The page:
I have known her for a few years now and she rarely ceases to amaze me. Practically indefatigable, always with a smile, always optimistic...even in the most dark days when someone has lost their cool, she has been pretty rock solid. Works far harder than what she is paid for, balances her personal life, little baby at home...pretty close to Wonder Woman in my book. The world wouldn't know her- as she isn't on twitter, isn't on Facebook, rarely spends time preaching about what "needs to be done" or winning awards...just gets on with the job. What do you reckon- describing a Consultant? A super Nurse? Nope, she's a manager- and a bloody super one at that. I have sat down over a coffee many a time and always, without fail, what has come out has been the deep seated desire to improve patient care. Her name? Maria Purse. She works in Queen Alexandra Hospital- and in my 5 years as a clinical manager, have always had time for her- based on one thing- the ingrained desire which shines through of keeping patients at the centre of any plan.
Do you know why I mention her? Because I have stumbled upon so many examples in my travels where clinicians are getting jammed or tired of plans getting put on the back burner to improve patient care. Somehow for some, management is about keeping the numbers right, its the fear of being "performance managed" on targets which admittedly clinicians are not subject to. Let's be honest- if a 4 hour target fails, the Consultants still get their salary- yes, reputation wise it may hurt but its not linked to salary (just to clarify- neither should it be) but for the poor manager caught in between, their job rides on it.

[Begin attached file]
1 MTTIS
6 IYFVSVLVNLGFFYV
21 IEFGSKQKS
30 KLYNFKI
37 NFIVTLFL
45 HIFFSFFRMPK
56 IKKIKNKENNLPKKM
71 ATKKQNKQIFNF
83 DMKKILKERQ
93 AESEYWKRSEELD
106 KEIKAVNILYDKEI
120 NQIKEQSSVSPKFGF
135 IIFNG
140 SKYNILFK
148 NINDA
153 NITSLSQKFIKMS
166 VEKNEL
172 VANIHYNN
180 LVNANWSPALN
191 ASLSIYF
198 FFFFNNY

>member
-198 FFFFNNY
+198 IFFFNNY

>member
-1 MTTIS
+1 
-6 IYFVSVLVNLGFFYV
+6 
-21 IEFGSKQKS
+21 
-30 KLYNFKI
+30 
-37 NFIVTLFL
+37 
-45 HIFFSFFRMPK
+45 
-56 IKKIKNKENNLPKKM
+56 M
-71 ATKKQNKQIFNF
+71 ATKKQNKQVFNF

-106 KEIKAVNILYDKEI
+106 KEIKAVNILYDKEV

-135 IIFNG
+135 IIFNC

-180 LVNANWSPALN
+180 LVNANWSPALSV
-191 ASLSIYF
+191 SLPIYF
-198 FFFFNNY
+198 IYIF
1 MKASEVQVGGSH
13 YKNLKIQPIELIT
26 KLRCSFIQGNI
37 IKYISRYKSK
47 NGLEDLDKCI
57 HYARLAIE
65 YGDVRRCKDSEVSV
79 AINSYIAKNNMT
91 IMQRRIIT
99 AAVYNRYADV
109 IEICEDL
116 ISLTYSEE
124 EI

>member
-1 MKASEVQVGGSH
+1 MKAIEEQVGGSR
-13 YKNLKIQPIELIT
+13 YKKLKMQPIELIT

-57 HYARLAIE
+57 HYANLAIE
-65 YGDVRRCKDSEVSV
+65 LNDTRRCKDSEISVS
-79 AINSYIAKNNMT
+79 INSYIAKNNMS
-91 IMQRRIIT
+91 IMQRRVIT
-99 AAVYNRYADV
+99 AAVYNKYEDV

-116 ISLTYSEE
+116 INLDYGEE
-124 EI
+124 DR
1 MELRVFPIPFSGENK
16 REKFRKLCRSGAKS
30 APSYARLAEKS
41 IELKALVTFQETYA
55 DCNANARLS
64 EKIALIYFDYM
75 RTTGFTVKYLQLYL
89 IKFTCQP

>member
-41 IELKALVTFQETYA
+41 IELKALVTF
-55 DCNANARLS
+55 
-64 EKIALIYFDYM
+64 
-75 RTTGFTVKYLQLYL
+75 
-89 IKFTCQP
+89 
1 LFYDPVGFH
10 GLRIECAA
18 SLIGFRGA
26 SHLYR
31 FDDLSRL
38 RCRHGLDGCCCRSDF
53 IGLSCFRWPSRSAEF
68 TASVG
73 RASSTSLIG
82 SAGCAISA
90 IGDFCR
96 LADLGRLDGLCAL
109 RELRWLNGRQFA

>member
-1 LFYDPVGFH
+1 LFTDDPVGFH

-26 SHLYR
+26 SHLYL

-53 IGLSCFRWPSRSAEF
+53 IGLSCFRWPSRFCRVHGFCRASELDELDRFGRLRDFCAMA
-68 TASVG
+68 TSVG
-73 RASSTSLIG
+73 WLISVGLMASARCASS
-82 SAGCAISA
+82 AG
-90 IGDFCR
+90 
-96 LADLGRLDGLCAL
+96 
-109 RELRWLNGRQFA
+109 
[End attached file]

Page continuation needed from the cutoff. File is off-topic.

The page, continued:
When you have one party desperate to get to a target or improve one, come hell or high water- on which ones job depends and then that conflicts with someone for whom patient care is paramount- two things happen. In the main, the clinician gets tired after some point, shrugs his shoulder and walks away...clinical engagement becomes a sound byte. The NHS is jammed to the edges, to squeeze anything extra, you have only one currency left..goodwill. Lose that and those targets sink further. Result? The truculent manager loses his/her job, moves on..the clinician stays..after all...this is healthcare..patients come to see clinicians- the manager is the character actor in the show. Don't forget that for a clinician, it makes for an easier and simpler life if you put your head down, do your job..and pick up your payslip at the end of the month. And to be honest, the payslip ain't too bad...so why bother? Sometimes, flashpoints erupt...and it boils down to what extreme you are willing to go to improve care...go the whole hog and be called a whistle-blower as in the case of Raj Mattu et al..or play a singular tightrope with the system.
And to be honest? It's disappointing especially after I meet Liz Saunders, Pollyana Jones, Fiona Rodden and others who talk a different language, meet folks from NHS graduate scheme who burst with enthusiasm to stand next to a clinician and help. Hopefully with time the mentality will either change or the old dinosaurs who stand in the way of clinical care will make way for the new generation.
To anyone involved in management, here's my gauntlet put down...be a Maria Purse, see how targets can be achieved by keeping patients at the centre- learn and sense how it can be done. Otherwise, although harsh, the reality is that in all likelihood, the clinician will still be there long after you have gone- picking up the pieces of a system wrecked by the obstinancy of chasing targets to protect one's own job. The dust hasn't yet setlled on the Francis report; a report which caused angst to so many hard working souls...lets not aim to create another such one.Remember the name- Maria Purse. She is trying darned hard to ensure we don't have another one.
As a clinician, I promise you I am. Are you?